If you change the oil every once in a while and don't drive it off a cliff, Toyota's Corolla might last longer than any other car you've ever had. Which is precisely why more Corollas have been sold over the past 50 years than any other car on Earth.
Like anything that's spanned five decades, though, the Corollas changed. A lot. From the historic, pushrod-powered relic you've never seen, to the rear-wheel-drive AE86 that you want, to the grandmother-friendly sedan that it's become, the Corolla has had an amazing life. Here's a little history lesson for you, starting from year one.
Toyota began manufacturing the Corolla in '66 but didn't export the model to the U.S. until '68 for the '69 model year. Few cars are simpler. Or smaller. Or less powerful. But a 60hp, 1.1L engine was all the first-generation body really needed and, although today the words Toyota and reliability are synonymous, the truth is the Corolla's simplicity meant there just wasn't a whole lot there that could fail. North American options were few and it didn't matter. In '68, roughly $1,700 got you something with pushrods and a carb, a solid rear axle and some leaf springs, and your choice of a four-speed manual transmission or nothing at all.
What does it take to become the second-best-selling car on the planet in the early '70s? Apparently, a slightly longer wheelbase, 13 more horsepower, and an automatic gearbox. Later second-generation models got an even more powerful 1.6L engine and an available five-speed automatic transmission. Outside of the U.S., Toyota introduced the Corolla Levin and its counterpart, the Sprinter Trueno-both performance-minded versions of the compact that featured its first twin-cam engine and foreshadowed a deep history of American car buyers getting the shaft.
For '75, five different versions of the Corolla were available, and all sorts of important things like catalytic converters and SR5 trim designations were introduced. The third-generation's life span also marked one of Toyota's strongest growth periods in the U.S. In '76, Toyota introduced the Corolla Sport Coupe, an all-new fastback that signified what the Corolla might later become (and then turn away from again).
The big news for the fourth-gen model came in '83 when Toyota got rid of those wonky OHV engines for aluminum cylinder heads and an SOHC design where the cam's up top in its rightful place. Fuel injection was also added that year, but only if you lived in Japan. Unless you had a wagon, now you'd be sitting on coil springs instead of leafs, and, dimensionally, you'd be parked inside the biggest Corolla yet.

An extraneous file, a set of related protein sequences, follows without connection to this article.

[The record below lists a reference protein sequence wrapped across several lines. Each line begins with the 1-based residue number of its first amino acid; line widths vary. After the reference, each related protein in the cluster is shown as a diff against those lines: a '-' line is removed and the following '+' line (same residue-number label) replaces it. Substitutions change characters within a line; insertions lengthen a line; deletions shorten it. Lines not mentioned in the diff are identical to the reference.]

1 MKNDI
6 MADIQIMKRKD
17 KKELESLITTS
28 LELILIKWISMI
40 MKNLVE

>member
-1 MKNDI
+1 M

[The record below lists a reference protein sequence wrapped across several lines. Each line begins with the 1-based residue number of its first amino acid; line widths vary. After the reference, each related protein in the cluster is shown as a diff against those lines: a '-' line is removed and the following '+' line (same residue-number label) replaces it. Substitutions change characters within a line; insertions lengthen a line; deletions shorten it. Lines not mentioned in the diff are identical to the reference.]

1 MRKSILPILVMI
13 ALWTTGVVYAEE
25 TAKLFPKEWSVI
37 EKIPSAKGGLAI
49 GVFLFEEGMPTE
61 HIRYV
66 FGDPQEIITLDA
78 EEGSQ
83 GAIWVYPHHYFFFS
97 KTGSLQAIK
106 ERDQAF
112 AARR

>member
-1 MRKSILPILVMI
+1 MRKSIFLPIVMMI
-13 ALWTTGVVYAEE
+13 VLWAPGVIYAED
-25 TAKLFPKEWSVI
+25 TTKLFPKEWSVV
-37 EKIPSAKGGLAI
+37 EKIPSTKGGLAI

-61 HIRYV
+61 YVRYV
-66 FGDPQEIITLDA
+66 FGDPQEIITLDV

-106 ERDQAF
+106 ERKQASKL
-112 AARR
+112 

For the first time ever, Corollas were available with an optional FWD layout. But all you care about is the RWD GT-S-also known as the AE86-offered in coupe and hatchback variations and with a 124hp twin-cam engine (see our favorite AE86 builds of all time on page 68). The GT-S and its 4A-GE engine have both proved their historical value, having been used in multiple motorsports genres, the most popular of which has been drifting. A crossbred version-the Corolla FX16-was also offered this time around, featuring the GT-S's DOHC mill but with a FWD gearbox.
Say hello to '88 and goodbye to the RWD Corolla. Standard now was an assortment of 16-valve DOHC engines-some still carbureted-fully independent suspension all around on some models, and even an AWD All-Trac version of the sedan and wagon. It was also sayonara for the coupe following the '91 model year.
It's around this time that the Corolla began to fully transition from something you'd expect to find on the touge to something your aunt Marge would drive. The seventh-gen Corolla rounded out aesthetically and grew, so much so that it was no longer classified as a sub-compact. A fully independent suspension was standard across the spectrum now, and the 20-valve version of the 4A-GE black-top engine with an extra intake valve for each cylinder and individual throttle bodies introduced itself to Japan. Once again, the coupe was dropped from the lineup to make way for crowds beating down Toyota's doors for its all-new Paseo. By the end of this generation's reign, the Corolla had officially become the best-selling nameplate in motoring history.
Once again, the Corolla grew, its fuel mileage improved, and aunt Marge traded up. Only one engine was offered throughout the car's five-year span: the all-aluminum 1ZZ-FE that made 120 hp and was updated in '00, featuring VVT-i and five more horsepower.
The ninth-generation Corolla was Toyota's best yet...if you liked Camrys. The bigger-longer-more powerful theme carried over yet again, and for the '05 model year the XRS trim was introduced. A lot about the XRS sounded right; it shared a similar 170hp, 2.4L 2ZZ-GE engine with the Celica, it got the Celica's six-speed manual gearbox, and it featured a lower ride height with a stiffer suspension and XRS-specific rims. It was no GT-S, but it beat the Paseo.
This time around, the North American Corolla is its own entity and is admittedly part Camry. Performance-wise, there isn't a whole lot to report: An XRS trim shows face again, this time with the slightly less-powerful Camry and tC's engine, and top-trim models are loaded with the sort of niceties that'd stupefy '69, like traction control, iPod hookups, Bluetooth, and steering-wheel-mounted stereo controls. It's also no AE86, but it's enough to ensure the Corolla's title as the best-selling car around.
Today's Corolla is nothing at all like the puny sub-compact of '69, but 50 years generally doesn't allow for much else. It's 11 generations old now and has a CVT transmission whether you like it or not, an LE Eco trim for Earth lovers, and a rear-view camera standard so aunt Marge doesn't bungle up the rear bumper when plopping into the carport at the retirement village.